Nasa rocket explodes: 5 of the worst accidents in space history

People who came to watch the launch walk away after an unmanned rocket owned by Orbital Sciences Corporation exploded (background) Oct 28, 2014 just seconds after lift-off from Wallops Island, Virginia, on what was to be a resupply mission to the Int
People who came to watch the launch walk away after an unmanned rocket owned by Orbital Sciences Corporation exploded (background) Oct 28, 2014 just seconds after lift-off from Wallops Island, Virginia, on what was to be a resupply mission to the International Space Station. -- PHOTO: AFP

An unmanned rocket by the United States' National Aeronautics and Space Administration (Nasa) exploded after taking off from its launch pad on Tuesday (Wednesday morning Singapore time).

The 14-storey Antares rocket was supposed to carry supplies and secret equipment from Virginia to the International Space Station, but combusted in flames just seven seconds after lift-off.

Although no one was injured and the cause is still unknown, this latest mishap, along with the film Gravity starring Sandra Bullock and George Clooney, brings to mind other space ventures that have ended tragically.

Here are five of the worst fatal accidents in space history.

1. Apollo 1, 1967

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As Nasa was racing to land the first man on the moon, this was the first fatal accident in space agency's 56-year history.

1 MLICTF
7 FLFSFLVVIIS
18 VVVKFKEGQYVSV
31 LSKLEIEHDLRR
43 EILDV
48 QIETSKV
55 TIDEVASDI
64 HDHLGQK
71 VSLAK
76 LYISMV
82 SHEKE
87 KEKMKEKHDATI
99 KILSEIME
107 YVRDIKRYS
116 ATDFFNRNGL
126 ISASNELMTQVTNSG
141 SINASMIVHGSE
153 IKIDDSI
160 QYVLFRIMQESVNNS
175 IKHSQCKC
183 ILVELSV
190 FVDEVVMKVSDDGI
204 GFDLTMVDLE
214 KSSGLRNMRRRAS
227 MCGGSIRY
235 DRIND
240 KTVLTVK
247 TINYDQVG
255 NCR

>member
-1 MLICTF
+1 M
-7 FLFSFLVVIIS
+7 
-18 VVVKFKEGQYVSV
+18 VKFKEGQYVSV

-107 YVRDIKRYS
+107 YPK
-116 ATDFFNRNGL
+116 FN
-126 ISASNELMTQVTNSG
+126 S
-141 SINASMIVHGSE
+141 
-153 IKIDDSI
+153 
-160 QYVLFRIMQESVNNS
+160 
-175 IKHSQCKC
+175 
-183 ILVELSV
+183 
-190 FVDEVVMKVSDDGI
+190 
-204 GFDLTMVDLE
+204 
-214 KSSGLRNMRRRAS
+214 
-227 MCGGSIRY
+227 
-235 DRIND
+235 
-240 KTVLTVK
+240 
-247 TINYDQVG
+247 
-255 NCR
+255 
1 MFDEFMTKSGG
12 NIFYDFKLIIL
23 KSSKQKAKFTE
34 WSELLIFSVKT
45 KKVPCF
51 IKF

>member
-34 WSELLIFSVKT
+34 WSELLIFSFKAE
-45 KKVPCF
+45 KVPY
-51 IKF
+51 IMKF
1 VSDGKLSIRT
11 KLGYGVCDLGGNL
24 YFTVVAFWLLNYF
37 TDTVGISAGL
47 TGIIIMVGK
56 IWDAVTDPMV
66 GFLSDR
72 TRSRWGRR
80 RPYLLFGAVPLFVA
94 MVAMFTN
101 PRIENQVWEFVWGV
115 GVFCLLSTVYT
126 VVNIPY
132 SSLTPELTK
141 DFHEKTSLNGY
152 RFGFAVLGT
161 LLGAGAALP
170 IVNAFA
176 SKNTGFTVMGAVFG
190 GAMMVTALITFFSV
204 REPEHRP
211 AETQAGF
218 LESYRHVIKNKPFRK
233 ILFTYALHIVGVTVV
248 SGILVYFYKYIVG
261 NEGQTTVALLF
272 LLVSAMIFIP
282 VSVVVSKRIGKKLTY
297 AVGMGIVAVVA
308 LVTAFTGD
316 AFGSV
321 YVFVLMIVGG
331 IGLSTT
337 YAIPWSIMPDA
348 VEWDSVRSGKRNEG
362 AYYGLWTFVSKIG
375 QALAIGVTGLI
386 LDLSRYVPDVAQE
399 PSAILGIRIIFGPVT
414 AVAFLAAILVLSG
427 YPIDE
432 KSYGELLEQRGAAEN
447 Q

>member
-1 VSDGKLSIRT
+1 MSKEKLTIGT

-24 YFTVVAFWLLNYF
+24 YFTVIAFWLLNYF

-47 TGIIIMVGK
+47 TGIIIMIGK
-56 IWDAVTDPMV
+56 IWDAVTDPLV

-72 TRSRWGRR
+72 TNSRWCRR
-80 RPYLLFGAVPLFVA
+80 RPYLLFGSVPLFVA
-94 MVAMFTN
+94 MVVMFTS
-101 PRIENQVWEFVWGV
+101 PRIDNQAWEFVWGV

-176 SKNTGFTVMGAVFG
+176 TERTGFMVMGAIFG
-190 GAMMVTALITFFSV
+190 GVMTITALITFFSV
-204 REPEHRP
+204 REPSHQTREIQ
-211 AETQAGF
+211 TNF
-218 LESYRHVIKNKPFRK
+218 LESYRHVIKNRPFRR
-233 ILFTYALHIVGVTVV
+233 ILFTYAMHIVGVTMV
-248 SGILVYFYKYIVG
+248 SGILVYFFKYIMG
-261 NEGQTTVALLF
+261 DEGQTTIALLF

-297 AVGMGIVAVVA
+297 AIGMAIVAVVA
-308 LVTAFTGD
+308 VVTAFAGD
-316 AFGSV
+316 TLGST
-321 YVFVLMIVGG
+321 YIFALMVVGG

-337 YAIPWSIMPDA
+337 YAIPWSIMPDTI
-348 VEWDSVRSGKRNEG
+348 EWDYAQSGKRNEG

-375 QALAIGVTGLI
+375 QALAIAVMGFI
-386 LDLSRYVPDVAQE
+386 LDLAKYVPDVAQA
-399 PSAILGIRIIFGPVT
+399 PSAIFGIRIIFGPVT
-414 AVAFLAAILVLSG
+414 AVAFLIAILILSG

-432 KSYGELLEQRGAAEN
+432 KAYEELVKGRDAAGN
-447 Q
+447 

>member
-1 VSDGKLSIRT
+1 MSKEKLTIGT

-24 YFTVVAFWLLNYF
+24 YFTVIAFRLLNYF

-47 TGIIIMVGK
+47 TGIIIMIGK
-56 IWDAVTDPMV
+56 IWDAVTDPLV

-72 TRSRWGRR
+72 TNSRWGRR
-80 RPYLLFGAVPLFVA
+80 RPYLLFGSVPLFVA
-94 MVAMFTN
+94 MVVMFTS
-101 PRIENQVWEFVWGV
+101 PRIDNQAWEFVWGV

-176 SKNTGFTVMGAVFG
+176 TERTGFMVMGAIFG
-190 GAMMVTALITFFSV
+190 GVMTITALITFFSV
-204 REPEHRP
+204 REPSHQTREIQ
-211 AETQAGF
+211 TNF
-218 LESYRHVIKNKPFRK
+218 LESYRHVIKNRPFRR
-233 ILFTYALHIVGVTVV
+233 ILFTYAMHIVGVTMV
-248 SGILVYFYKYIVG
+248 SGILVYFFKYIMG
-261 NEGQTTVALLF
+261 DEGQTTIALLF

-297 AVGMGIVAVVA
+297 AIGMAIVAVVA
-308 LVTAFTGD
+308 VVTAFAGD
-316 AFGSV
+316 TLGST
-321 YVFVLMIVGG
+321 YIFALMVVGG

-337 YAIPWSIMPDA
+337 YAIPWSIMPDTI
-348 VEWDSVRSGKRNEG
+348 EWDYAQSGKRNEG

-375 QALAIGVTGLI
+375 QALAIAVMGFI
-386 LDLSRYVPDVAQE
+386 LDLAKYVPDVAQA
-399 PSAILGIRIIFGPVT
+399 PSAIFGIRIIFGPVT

On January 27, 1967, three astronauts died during a routine ground test of the Apollo 1 capsule.

During the simulated countdown to lift-off, a cry of "fire!" was heard over the communications channel.

Virgil "Gus" Grissom, 40, Edward White, 36, and Roger Chaffee, 31, suffocated when an electrical spark ignited a blaze which engulfed their pressurised cabin.

Investigations pointed to several oversights, including the use of pure oxygen in the cabin which fueled the flames, flammable Velcro strips and an inward-opening hatch which trapped the astronauts.

The incident caused an 18-month shutdown of the Apollo moon programme, but prompted design and procedural changes for future missions, according to Space.com.

Said space historian James Hansen: "If the fire hadn't happened, a lot of people say we wouldn't have successfully reached the moon."

2. Soyuz 1, 1967

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This was the first human fatality in a space mission, set against the backdrop of the competitive Space Race between the Soviet Union and the United States during the Cold War.

Soviet mission Soyuz 1 launched on April 23, 1967, but was plagued with multiple mechanical issues, such as the solar panels not unfolding, and the vessel experiencing stability problems.

The faulty capsule's parachute failed to open properly during re-entry on April 24, causing it to crash into Russian soil and killing 40-year-old cosmonaut Vladimir Komarov on impact.

In the 2011 book, Starman - The Truth Behind the Legend of Yuri Gagarin, authors Jamie Doran and Piers Bizony claim that during Komarov's last communications with gound control, the cosmonaut "cried in rage" at the engineers he blamed for the glitch-ridden spacecraft.

3. Soyuz 11, 1971